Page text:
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Document verifies Japan forced labor of Koreans on peninsula

A decades-old document has revealed that Japan forced labor upon Koreans not only outside the country but at places on the Korean Peninsula during the 1910-45 colonial rule of Korea.

The document, which is believed to have been drawn up by the Japanese government in the 1950s, is expected to back arguments that compensation should also be made to victims who claim to have been forced into labor on the peninsula.

Tens of thousands of Koreans, most of whom were conscripted into the Japanese colonial military to fight in World War II, were forcibly taken to Japan and its former territories off the far eastern end of Russia to engage in hard labor. These are the only people currently subject to government compensation based on the terms of a 1965 Korea-Japan pact.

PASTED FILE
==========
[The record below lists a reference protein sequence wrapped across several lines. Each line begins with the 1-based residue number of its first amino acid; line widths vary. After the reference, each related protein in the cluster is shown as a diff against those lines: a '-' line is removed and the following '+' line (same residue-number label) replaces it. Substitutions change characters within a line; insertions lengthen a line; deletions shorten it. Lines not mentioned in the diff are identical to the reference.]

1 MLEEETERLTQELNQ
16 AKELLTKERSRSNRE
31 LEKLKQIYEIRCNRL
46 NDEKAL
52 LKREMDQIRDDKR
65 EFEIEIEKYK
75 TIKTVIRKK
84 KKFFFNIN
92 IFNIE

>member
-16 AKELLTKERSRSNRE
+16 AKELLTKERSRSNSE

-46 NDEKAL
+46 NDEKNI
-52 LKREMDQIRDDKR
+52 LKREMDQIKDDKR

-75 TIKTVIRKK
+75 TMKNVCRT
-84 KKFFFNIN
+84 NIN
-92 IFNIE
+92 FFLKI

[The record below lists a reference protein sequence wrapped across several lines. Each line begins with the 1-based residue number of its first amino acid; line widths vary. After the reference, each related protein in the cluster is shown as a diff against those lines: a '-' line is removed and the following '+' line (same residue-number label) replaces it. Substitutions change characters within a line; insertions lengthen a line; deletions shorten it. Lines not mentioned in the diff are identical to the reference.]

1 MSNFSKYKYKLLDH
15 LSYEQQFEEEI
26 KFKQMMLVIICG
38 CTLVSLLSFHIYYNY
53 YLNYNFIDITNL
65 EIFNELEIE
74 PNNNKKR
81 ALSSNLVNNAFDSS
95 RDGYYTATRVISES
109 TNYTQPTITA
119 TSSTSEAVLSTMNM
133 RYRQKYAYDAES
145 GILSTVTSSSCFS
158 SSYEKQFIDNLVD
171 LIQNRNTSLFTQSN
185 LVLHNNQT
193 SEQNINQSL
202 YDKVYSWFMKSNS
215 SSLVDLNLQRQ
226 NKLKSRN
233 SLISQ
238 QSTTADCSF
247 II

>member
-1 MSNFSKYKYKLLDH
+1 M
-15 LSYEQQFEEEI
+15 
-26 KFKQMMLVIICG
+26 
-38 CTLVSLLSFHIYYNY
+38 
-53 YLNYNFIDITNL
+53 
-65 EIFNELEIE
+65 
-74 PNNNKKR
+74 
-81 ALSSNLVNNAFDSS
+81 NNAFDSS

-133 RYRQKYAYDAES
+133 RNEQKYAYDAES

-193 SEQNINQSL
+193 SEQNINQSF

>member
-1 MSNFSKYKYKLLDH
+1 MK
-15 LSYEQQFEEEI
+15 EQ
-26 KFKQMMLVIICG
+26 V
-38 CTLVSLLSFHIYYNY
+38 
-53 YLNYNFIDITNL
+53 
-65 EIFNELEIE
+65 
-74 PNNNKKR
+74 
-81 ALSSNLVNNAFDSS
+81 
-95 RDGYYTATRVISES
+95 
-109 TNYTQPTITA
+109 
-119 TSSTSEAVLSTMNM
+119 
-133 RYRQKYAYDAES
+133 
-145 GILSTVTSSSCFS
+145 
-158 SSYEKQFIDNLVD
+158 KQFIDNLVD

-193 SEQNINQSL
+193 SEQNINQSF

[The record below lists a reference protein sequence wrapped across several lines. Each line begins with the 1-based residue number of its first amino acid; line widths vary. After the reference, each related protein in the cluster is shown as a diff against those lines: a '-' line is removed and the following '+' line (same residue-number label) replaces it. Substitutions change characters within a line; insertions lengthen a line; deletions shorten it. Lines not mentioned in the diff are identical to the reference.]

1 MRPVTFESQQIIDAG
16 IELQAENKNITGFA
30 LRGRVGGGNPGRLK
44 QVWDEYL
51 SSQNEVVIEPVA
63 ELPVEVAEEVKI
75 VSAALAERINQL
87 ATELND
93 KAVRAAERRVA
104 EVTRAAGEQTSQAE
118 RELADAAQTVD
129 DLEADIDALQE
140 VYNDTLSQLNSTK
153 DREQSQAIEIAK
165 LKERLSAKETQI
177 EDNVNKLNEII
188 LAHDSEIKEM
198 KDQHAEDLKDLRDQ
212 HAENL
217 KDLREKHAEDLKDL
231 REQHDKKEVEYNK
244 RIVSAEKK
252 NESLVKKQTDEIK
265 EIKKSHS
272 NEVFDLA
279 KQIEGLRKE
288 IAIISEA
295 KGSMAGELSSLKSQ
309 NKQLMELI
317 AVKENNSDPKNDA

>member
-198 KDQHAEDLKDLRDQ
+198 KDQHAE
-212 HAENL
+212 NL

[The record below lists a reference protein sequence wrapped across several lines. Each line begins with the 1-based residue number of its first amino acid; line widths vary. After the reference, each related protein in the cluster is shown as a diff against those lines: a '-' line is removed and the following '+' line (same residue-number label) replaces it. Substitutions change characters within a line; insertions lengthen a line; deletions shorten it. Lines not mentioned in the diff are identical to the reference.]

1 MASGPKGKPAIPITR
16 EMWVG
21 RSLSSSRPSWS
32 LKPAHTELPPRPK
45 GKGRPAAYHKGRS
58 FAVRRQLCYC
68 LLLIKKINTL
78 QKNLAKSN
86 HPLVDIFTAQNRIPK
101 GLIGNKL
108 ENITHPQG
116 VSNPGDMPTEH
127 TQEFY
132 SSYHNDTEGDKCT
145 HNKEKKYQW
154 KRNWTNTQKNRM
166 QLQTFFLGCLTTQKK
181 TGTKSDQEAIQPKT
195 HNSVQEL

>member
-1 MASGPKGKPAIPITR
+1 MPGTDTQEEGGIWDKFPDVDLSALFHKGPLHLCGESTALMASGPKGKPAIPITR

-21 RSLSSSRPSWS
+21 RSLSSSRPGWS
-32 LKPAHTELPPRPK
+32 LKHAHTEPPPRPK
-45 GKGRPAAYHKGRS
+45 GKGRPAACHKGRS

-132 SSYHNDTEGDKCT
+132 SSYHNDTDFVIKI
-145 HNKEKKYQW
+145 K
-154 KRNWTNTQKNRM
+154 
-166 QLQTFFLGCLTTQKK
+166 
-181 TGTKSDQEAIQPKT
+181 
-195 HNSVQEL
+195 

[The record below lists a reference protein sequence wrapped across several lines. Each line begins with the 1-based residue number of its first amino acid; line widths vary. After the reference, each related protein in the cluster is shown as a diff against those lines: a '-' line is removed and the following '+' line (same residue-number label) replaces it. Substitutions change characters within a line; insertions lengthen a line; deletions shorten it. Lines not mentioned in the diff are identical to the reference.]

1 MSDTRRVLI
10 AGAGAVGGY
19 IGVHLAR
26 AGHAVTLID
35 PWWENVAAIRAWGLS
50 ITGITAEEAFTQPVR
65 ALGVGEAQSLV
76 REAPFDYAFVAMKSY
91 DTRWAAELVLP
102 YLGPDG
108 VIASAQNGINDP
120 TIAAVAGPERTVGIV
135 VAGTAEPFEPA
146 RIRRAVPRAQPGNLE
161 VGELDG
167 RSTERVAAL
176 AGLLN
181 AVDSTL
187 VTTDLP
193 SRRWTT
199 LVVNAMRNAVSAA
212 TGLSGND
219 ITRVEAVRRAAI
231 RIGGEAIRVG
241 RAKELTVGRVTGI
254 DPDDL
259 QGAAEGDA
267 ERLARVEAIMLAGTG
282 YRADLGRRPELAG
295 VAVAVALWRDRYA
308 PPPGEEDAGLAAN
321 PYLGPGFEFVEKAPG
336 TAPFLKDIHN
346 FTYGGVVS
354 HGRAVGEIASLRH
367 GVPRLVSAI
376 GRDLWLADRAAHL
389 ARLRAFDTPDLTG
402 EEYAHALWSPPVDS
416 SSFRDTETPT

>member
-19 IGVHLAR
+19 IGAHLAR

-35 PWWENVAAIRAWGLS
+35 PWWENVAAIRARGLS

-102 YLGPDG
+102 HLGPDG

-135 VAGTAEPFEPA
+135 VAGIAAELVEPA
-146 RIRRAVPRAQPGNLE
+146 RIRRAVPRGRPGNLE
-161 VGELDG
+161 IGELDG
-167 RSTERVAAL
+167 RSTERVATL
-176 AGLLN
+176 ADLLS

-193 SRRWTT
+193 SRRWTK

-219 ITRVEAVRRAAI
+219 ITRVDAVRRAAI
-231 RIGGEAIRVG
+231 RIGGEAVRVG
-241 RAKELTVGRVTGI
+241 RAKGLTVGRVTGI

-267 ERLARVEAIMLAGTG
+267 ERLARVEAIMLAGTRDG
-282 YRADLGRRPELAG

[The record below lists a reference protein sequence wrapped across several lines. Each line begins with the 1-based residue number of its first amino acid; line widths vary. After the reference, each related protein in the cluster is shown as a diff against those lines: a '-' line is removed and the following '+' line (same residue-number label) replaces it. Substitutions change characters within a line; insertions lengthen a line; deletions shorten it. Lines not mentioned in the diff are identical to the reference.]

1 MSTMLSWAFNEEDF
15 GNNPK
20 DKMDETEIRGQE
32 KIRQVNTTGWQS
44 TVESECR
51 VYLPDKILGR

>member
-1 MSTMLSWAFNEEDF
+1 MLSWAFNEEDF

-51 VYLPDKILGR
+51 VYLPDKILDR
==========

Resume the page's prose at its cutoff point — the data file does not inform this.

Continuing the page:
The newly analyzed document has personal data of some 79,000 Koreans who were forced to work at Japanese factories both in Japanese and Korean cities, said Seoul’s Commission on Verification and Support for the Victims of Forced Mobilization under Japanese Colonialism in Korea on Monday.

The document was handed over to the commission by the Tokyo government in the 1990s.

Because the document also includes the amount of unpaid wages of the forced labor victims, it could help in prompting Japan to pay proper compensation, it added.

“The fact that the Japanese government made one united record including workers mobilized both in and out of Korea proves it took people regardless of where they were,” a commission official said.

Under a 1965 pact, Seoul agreed not to include people who were taken from the peninsula within the scope of the “forced labor victims” and has only been supporting people who were taken from outside of the country.

The Japanese government has refused to further compensate those belonging to the forced workforce, citing the money it paid to the South Korean government in 1965.

The Korean government received $300 million in grants and $500 million in soft and commercial loans, most of which were used not to support the victims, but for the nation’s economic development.

Some 154,500 Koreans were taken as forced laborers from outside of the country while another 21,590 are believed to have been taken from the peninsula, according to the commission.

By Shin Hae-in (